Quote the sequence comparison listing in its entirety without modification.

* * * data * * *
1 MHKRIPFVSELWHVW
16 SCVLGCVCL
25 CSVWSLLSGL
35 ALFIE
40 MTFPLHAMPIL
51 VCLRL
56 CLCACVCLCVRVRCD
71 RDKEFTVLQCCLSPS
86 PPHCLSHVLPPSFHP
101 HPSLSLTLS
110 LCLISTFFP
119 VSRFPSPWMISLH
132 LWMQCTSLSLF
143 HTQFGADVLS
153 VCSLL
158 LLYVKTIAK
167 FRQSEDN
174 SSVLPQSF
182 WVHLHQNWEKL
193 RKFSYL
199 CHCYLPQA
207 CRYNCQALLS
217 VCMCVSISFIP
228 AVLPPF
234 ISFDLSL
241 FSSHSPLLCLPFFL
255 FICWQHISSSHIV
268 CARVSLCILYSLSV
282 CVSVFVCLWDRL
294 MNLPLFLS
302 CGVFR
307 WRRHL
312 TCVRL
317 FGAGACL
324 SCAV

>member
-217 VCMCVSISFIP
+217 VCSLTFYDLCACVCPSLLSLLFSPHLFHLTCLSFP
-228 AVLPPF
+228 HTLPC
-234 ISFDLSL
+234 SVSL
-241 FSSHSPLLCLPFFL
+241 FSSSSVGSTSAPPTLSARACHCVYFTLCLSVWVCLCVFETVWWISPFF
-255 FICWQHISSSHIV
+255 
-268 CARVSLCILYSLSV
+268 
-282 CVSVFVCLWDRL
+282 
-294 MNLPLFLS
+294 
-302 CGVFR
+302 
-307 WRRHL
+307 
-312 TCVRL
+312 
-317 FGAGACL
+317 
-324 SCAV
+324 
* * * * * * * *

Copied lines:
1 MHKRIPFVSELWHVW
16 SCVLGCVCL
25 CSVWSLLSGL
35 ALFIE
40 MTFPLHAMPIL
51 VCLRL
56 CLCACVCLCVRVRCD
71 RDKEFTVLQCCLSPS
86 PPHCLSHVLPPSFHP
101 HPSLSLTLS
110 LCLISTFFP
119 VSRFPSPWMISLH
132 LWMQCTSLSLF
143 HTQFGADVLS
153 VCSLL
158 LLYVKTIAK
167 FRQSEDN
174 SSVLPQSF
182 WVHLHQNWEKL
193 RKFSYL
199 CHCYLPQA
207 CRYNCQALLS
217 VCMCVSISFIP
228 AVLPPF
234 ISFDLSL
241 FSSHSPLLCLPFFL
255 FICWQHISSSHIV
268 CARVSLCILYSLSV
282 CVSVFVCLWDRL
294 MNLPLFLS
302 CGVFR
307 WRRHL
312 TCVRL
317 FGAGACL
324 SCAV

>member
-217 VCMCVSISFIP
+217 VCSLTFYDLCACVCPSLLSLLFSPHLFHLTCLSFP
-228 AVLPPF
+228 HTLPC
-234 ISFDLSL
+234 SVSL
-241 FSSHSPLLCLPFFL
+241 FSSSSVGSTSAPPTLSARACHCVYFTLCLSVWVCLCVFETVWWISPFF
-255 FICWQHISSSHIV
+255 
-268 CARVSLCILYSLSV
+268 
-282 CVSVFVCLWDRL
+282 
-294 MNLPLFLS
+294 
-302 CGVFR
+302 
-307 WRRHL
+307 
-312 TCVRL
+312 
-317 FGAGACL
+317 
-324 SCAV
+324 